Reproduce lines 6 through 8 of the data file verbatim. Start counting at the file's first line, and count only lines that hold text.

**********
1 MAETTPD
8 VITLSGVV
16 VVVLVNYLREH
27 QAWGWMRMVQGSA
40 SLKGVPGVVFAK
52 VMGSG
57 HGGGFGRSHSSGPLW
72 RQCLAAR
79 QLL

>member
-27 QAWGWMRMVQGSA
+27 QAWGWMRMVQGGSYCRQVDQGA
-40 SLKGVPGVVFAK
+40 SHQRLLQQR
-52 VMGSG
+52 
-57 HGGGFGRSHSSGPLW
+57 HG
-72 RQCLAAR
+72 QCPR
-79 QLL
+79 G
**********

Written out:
52 VMGSG
57 HGGGFGRSHSSGPLW
72 RQCLAAR